Information Processing Letters
, 1989
"... We present a lineartime algorithm that, given an nvertex planar graph G, finds an embedding of G into a (2n \Gamma 4) \Theta (n \Gamma 2) grid such that the edges of G are straightline segments. 1 Introduction We consider the problem of embedding the vertices of a planar graph into a small grid i ..."
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Cited by 36 (5 self)
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We present a lineartime algorithm that, given an nvertex planar graph G, finds an embedding of G into a (2n \Gamma 4) \Theta (n \Gamma 2) grid such that the edges of G are straightline segments. 1 Introduction We consider the problem of embedding the vertices of a planar graph into a small grid in the plane in such a way that the edges are straight, nonintersecting line segments. The existence of such straightline embeddings for planar graphs was independently discovered by F'ary [Fa48], Stein [St51], and Wagner [Wa36]; this result also follows from Steinitz's theorem on convex polytopes in three dimensions [SR34]. The first algorithms for constructing straightline embeddings [Tu63, CYN84, CON85] required highprecision arithmetic, and the resulting drawings were not very aesthetic, since they tend to produce uneven distributions of vertices over the drawing area. Rosenstiehl and Tarjan [RT86] noticed that it would be convenient to be able to map veritices of a planar graph into a...
MinimumWidth Grid Drawings of Plane Graphs
 Graph Drawing (Proc. GD '94), volume 894 of Lecture Notes in Computer Science
, 1995
"... Given a plane graph G, we wish to draw it in the plane in such a way that the vertices of G are represented as grid points, and the edges are represented as straightline segments between their endpoints. An additional objective is to minimize the size of the resulting grid. It is known that each pl ..."
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Cited by 30 (11 self)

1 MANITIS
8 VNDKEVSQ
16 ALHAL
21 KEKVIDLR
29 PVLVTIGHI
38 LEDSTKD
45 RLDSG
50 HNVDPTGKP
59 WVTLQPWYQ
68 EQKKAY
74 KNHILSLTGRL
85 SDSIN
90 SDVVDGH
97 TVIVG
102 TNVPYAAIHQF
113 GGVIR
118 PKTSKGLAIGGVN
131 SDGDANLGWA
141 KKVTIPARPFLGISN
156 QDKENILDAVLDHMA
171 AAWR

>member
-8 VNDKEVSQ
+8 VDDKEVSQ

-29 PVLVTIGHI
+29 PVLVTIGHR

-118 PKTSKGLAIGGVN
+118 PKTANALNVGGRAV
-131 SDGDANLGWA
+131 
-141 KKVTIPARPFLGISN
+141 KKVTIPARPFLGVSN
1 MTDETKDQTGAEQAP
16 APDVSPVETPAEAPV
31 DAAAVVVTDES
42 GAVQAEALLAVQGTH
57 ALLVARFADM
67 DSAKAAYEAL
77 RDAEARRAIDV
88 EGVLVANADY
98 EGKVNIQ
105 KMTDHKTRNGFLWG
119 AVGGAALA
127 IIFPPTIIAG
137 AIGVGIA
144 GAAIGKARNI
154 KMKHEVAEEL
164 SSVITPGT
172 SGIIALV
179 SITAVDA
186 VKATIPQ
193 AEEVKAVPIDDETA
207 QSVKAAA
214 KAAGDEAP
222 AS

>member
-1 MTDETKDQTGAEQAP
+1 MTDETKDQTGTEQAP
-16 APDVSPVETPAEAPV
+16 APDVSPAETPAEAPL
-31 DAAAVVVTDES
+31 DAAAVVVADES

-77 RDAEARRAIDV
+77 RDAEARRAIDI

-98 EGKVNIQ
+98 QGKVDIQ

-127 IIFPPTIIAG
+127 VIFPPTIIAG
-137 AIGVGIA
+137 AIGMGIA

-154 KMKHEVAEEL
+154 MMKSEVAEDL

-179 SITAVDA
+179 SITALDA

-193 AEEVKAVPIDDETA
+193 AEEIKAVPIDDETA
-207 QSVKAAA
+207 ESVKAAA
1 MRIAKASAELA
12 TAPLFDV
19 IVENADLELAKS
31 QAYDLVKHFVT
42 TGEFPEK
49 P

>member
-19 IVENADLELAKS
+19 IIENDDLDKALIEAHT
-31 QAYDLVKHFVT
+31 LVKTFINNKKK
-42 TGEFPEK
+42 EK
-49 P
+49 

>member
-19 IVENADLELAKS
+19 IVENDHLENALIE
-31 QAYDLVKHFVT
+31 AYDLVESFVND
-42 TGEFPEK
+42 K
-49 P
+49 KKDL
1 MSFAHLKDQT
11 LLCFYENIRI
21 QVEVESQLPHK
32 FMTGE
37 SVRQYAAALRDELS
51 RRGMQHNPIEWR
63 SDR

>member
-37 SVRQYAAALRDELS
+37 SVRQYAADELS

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Given a plane graph G, we wish to draw it in the plane in such a way that the vertices of G are represented as grid points, and the edges are represented as straightline segments between their endpoints. An additional objective is to minimize the size of the resulting grid. It is known that each plane graph can be drawn in such a way in a (n \Gamma 2) \Theta (n \Gamma 2) grid (for n 3), and that no grid smaller than (2n=3 \Gamma 1) \Theta (2n=3 \Gamma 1) can be used for this purpose, if n is a multiple of 3. In fact, for all n 3, each dimension of the resulting grid needs to be at least b2(n \Gamma 1)=3c, even if the other one is allowed to be unbounded. In this paper we show that this bound is tight by presenting a grid drawing algorithm that produces drawings of width b2(n \Gamma 1)=3c. The height of the produced drawings is bounded by 4b2(n \Gamma 1)=3c \Gamma 1. Our algorithm runs in linear time and is easy to implement. 1 Introduction The problem of automatic graph drawing ha...
Confluent drawings: Visualizing NonPlanar Diagrams in a Planar Way
 GRAPH DRAWING (PROC. GD ’03), VOLUME 2912 OF LECTURE NOTES COMPUT. SCI
, 2003
"... We introduce a new approach for drawing diagrams. Our approach is to use a technique we call confluent drawing for visualizing nonplanar graphs in a planar way. This approach allows us to draw, in a crossingfree manner, graphs—such as software interaction diagrams—that would normally have many cro ..."
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Cited by 29 (8 self)
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We introduce a new approach for drawing diagrams. Our approach is to use a technique we call confluent drawing for visualizing nonplanar graphs in a planar way. This approach allows us to draw, in a crossingfree manner, graphs—such as software interaction diagrams—that would normally have many crossings. The main idea of this approach is quite simple: we allow groups of edges to be merged together and drawn as “tracks” (similar to train tracks). Producing such confluent drawings automatically from a graph with many crossings is quite challenging, however, we offer a heuristic algorithm (one version for undirected graphs and one version for directed ones) to test if a nonplanar graph can be drawn efficiently in a confluent way. In addition, we identify several large classes of graphs that can be completely categorized as being either confluently drawable or confluently nondrawable.
Convex Drawings of Graphs in Two and Three Dimensions